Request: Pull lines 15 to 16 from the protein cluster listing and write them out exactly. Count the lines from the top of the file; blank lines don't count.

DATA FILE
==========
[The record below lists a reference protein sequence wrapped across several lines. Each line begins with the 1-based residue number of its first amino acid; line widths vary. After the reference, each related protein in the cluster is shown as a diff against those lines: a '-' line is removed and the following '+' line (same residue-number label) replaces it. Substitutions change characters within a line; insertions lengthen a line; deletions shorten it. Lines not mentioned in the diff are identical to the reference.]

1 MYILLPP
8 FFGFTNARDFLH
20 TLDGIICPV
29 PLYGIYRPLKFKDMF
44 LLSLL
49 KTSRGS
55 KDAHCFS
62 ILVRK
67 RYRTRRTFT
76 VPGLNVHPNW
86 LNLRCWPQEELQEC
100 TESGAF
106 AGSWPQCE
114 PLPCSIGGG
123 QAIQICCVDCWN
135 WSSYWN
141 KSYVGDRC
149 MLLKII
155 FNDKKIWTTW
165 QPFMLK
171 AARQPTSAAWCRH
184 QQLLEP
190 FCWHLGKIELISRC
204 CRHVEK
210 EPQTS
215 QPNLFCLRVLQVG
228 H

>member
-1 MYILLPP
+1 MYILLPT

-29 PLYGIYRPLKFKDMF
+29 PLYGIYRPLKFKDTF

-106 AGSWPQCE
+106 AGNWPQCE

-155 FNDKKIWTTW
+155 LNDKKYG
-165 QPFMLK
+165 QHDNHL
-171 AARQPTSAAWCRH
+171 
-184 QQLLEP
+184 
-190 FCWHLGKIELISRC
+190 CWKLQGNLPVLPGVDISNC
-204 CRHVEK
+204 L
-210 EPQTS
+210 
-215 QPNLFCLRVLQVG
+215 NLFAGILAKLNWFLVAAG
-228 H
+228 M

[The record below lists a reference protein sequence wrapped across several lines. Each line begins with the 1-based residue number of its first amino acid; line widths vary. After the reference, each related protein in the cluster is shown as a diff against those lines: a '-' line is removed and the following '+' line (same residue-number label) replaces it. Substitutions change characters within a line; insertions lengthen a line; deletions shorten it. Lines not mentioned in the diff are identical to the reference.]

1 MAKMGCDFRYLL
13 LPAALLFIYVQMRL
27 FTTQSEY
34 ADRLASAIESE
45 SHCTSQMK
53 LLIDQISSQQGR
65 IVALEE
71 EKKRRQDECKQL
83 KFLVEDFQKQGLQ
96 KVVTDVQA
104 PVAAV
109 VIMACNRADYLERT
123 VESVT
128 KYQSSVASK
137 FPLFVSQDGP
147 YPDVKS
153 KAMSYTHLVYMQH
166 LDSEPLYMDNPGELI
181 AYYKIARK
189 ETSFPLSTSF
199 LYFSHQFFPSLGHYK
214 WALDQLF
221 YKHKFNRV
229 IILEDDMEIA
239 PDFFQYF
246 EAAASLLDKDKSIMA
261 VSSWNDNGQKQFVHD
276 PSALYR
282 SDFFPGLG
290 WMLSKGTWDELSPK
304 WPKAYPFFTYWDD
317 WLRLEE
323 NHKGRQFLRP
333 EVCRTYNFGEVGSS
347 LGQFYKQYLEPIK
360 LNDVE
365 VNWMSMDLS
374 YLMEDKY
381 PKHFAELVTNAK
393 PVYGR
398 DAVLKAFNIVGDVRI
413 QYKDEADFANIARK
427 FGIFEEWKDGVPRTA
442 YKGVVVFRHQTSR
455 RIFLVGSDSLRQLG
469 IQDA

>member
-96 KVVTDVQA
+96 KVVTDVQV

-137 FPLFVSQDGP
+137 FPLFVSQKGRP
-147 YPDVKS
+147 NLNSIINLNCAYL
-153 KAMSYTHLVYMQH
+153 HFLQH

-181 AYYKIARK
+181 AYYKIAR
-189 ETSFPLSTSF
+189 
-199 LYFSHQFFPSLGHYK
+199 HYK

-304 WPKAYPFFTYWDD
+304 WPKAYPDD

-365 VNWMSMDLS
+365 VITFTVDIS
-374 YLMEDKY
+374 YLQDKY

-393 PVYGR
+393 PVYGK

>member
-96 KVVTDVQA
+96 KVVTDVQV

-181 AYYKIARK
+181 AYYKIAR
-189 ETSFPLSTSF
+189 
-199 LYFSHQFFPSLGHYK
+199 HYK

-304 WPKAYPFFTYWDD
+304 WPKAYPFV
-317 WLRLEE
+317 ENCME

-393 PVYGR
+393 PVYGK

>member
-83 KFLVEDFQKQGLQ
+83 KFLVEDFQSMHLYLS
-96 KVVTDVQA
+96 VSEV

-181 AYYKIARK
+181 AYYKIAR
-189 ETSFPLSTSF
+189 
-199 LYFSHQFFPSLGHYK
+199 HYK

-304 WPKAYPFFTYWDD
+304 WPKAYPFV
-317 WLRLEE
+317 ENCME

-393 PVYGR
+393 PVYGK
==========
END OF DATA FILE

114 PLPCSIGGG
123 QAIQICCVDCWN